The major evaluation tests include an electromyography (EMG) and nerve conduction study (NCS).
Treatment of PIN syndrome mostly is a non-surgical management, so planned as follows splinting, NSAIDs,Physiotherapy, activity modification if any sports person related to occupation too. Surgical treatment is reserved for those refractory to conservative management for at least three months. Surgical decompression focuses on releasing areas of compression at arcade of Frohse.
Dysgraphia is a specific learning disability diagnosed in childhood that affects a person's handwriting ability and fine motor. It is characterized by poor writing skills that are significantly below for the child's age, intelligence, and education, and cause problems with child's academic success or other important areas of life.problems may include illegible handwriting, inconsistent spacing and poor spatial.
• Avoiding written work.
• Illegible handwriting, incorrect use of upper and lower case letters, inverted characters.
• Basic written activities,such as taking notes,are challenging as they require simultaneous listening.
It refers to type of specific learning disability that affects a person's ability to understand numbers and learn math facts and difficulty in learning arithmetic.
Individuals with this type of LD may also have poor comprehensive of math symbols, may struggle with memorizing and organizing numbers, have difficulty telling time,or have trouble with counting.problems with number or basic concepts are likely to show up early and problems related to reasoning appear in the later grades in students.
A child with inadequate arithmetic skills may just rely on rote memorization for the first 2 or 3 years of primary school
• poor comprehension of fraction concepts.
• counts with fingers because of difficulty with counting.
• individuals might have difficulty reading clocks to tell time, counting money, identifying patterns, remembering math facts, and solving mental math.
Dysphagia is difficulty swallowing taking more time and effort to move food or liquid from your mouth to your stomach. Dysphagia can be painful. In some cases, swallowing is impossible.
Occasional difficulty swallowing, such as when you eat too fast or don't chew your food well enough, usually isn't cause for concern. But persistent dysphagia can be a serious medical condition requiring treatment.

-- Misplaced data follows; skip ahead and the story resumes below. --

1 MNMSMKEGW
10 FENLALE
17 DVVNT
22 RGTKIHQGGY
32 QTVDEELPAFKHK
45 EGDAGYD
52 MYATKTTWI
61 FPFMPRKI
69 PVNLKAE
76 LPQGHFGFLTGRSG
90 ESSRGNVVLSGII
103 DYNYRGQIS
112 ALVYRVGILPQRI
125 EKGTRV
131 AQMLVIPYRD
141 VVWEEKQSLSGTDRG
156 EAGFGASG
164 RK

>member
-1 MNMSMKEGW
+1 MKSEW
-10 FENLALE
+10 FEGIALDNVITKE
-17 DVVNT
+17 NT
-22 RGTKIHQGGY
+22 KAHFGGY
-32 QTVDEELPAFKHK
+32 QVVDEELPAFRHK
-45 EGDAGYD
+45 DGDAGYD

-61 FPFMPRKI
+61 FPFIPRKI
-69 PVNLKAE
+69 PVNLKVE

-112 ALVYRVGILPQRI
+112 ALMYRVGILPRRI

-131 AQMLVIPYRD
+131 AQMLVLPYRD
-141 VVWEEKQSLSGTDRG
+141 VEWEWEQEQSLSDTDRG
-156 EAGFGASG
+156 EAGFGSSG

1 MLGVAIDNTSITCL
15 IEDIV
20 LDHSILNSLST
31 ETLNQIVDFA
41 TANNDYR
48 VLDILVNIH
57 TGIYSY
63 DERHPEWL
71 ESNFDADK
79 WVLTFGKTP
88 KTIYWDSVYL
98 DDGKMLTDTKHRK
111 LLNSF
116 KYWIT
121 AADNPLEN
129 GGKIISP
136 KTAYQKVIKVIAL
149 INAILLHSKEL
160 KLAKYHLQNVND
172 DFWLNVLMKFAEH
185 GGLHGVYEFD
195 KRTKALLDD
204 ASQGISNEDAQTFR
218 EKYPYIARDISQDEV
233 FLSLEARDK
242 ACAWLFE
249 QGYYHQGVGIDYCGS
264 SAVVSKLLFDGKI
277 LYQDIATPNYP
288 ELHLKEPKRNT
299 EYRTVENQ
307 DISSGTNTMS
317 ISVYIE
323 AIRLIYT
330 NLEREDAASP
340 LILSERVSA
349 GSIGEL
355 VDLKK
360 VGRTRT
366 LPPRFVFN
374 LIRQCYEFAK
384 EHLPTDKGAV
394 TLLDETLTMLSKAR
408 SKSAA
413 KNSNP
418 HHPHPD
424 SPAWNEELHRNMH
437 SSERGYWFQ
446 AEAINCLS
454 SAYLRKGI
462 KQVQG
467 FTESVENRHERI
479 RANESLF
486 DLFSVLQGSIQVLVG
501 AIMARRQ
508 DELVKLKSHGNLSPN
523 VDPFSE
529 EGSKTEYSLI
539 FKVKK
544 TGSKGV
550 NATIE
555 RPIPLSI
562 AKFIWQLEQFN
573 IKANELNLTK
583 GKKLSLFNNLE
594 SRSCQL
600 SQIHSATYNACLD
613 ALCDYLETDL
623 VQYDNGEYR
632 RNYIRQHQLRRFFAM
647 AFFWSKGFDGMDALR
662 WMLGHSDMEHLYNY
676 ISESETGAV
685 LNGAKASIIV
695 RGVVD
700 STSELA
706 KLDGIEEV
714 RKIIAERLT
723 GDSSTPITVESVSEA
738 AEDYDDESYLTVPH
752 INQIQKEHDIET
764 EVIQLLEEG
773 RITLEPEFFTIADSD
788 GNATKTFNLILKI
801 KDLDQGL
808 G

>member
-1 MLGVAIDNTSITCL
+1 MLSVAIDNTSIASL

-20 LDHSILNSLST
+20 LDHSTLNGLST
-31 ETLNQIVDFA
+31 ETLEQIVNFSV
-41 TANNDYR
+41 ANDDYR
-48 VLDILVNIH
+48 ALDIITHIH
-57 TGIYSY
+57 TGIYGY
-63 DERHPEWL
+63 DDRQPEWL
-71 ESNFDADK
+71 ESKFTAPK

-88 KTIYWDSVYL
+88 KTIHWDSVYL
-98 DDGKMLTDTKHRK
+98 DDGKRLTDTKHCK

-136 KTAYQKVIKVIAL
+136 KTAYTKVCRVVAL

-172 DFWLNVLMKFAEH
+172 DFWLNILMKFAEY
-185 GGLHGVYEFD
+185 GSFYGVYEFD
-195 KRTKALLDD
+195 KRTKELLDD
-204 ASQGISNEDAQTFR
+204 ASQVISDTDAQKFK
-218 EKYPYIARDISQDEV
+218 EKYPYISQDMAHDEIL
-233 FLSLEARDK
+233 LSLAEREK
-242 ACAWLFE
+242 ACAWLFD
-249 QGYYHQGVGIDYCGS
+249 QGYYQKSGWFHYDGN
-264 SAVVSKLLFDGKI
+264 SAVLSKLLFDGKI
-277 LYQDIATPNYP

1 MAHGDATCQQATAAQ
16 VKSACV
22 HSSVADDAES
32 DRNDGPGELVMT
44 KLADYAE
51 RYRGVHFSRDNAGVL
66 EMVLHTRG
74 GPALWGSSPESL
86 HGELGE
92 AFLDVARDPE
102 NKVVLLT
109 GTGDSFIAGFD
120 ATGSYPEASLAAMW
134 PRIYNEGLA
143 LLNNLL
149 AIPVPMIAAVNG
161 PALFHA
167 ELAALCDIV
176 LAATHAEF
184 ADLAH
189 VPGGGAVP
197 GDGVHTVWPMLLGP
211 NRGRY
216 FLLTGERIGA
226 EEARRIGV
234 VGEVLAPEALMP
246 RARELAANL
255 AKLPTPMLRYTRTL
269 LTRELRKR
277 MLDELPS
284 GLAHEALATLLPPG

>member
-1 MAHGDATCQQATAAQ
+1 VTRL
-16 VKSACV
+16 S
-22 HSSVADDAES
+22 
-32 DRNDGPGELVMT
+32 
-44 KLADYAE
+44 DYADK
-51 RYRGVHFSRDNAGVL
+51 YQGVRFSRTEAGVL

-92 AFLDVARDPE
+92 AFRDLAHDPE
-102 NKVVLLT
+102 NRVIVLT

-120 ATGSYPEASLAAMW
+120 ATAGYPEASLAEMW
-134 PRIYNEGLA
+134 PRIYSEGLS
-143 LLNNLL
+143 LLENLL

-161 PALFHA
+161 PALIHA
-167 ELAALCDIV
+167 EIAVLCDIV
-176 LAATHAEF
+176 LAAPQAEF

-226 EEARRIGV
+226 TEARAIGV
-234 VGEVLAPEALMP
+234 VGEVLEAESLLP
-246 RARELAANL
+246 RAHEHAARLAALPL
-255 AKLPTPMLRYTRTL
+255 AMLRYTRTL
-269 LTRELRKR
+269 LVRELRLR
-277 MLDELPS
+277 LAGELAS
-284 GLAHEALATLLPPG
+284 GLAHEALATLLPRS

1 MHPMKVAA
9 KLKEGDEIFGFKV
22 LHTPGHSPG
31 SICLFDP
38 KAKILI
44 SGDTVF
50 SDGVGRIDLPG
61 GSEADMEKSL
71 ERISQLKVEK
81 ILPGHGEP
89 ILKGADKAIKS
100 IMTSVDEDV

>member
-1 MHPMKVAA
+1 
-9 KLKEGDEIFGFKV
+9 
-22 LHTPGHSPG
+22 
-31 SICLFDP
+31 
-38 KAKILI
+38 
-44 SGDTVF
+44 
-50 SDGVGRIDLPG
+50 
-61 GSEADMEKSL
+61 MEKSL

Swallowing is complex, involving many muscles and nerves. Any condition that weakens or damages the muscles and nerves used for swallowing or leads to a narrowing of the back of the throat or esophagus can cause dysphagia.
sophageal dysphagia refers to the sensation of food sticking or getting caught in the base of your throat or in your chest after you've started to swallow. Some of the causes of esophageal dysphagia include:
Achalasia. When the lower esophageal muscle (sphincter) doesn't relax properly to let food enter the stomach, it can cause food to come back up into the throat. Muscles in the wall of the esophagus might be weak as well, a condition that tends to worsen over time.
Diffuse spasm. This condition causes high-pressure, poorly coordinated contractions of the esophagus, usually after swallowing. Diffuse spasm affects the involuntary muscles in the walls of the lower esophagus.
Esophageal stricture. A narrowed esophagus (stricture) can trap large pieces of food. Tumors or scar tissue, often caused by gastroesophageal reflux disease (GERD), can cause narrowing.
Esophageal tumors. Difficulty swallowing tends to get progressively worse when esophageal tumors are present due to narrowing of the esophagus.
Foreign bodies. Sometimes food or another object can partially block the throat or esophagus. Older adults with dentures and people who have difficulty chewing their food may be more likely to have a piece of food become lodged in the throat or esophagus.
Emotional development refers to a child's growing ability to regulate and control emotions to secure relationships. It influences child's self-confidence and make meaningful relations those are around him.
(Stages of emotional development)
Emotional development in humans can be explained based on their age growth.
(1) First three months infants see objects clearly with in a distance of 13 inches. Feel comfortable by someone familiar. The infant gets positive response to touch and starts listening to voices. He begins to smiling and responding to social stimulation.
(2) 3 to 6 months... From this time infents can start making warm smile and laughter. They recognize familiar people. Infents seek comfort and cry when they are uncomfortable. They express excitement by waving his/her arms and legs. They can be able to sense the difference between people based on how feel and sound like. They smile when looking at himself in a mirror. Starts laughing loudly and enjoys seeing other babies.
(3) 6 to 12 months... The child builds having separation anxiety and starts to develop self esteem.They try to gain your approval and avoid disapproval.
(4) 24 to 36 months... From this time the child copies other and learns by observing things. Shows concern for crying.
(5)36 to 48 months... The child enjoys new things and gets interested at particular things. They talk about their likes and interests. They more likely to agree with rules and like to sing , dance and act etc...